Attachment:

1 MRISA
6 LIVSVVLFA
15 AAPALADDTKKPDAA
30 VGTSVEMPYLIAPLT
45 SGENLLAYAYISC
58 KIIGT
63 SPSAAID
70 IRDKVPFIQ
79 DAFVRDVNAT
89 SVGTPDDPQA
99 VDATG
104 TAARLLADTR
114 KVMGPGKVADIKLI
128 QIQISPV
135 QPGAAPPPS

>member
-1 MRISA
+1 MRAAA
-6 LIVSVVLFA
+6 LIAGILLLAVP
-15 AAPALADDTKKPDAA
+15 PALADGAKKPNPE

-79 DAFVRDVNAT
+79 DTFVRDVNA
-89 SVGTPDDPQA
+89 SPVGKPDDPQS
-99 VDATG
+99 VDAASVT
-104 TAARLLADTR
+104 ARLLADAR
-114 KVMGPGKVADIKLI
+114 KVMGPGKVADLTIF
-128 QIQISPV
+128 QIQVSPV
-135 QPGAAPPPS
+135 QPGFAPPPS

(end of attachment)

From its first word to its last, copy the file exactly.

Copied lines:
1 MRISA
6 LIVSVVLFA
15 AAPALADDTKKPDAA
30 VGTSVEMPYLIAPLT
45 SGENLLAYAYISC
58 KIIGT
63 SPSAAID
70 IRDKVPFIQ
79 DAFVRDVNAT
89 SVGTPDDPQA
99 VDATG
104 TAARLLADTR
114 KVMGPGKVADIKLI
128 QIQISPV
135 QPGAAPPPS

>member
-1 MRISA
+1 MRAAA
-6 LIVSVVLFA
+6 LIAGILLLAVP
-15 AAPALADDTKKPDAA
+15 PALADGAKKPNPE

-79 DAFVRDVNAT
+79 DTFVRDVNA
-89 SVGTPDDPQA
+89 SPVGKPDDPQS
-99 VDATG
+99 VDAASVT
-104 TAARLLADTR
+104 ARLLADAR
-114 KVMGPGKVADIKLI
+114 KVMGPGKVADLTIF
-128 QIQISPV
+128 QIQVSPV
-135 QPGAAPPPS
+135 QPGFAPPPS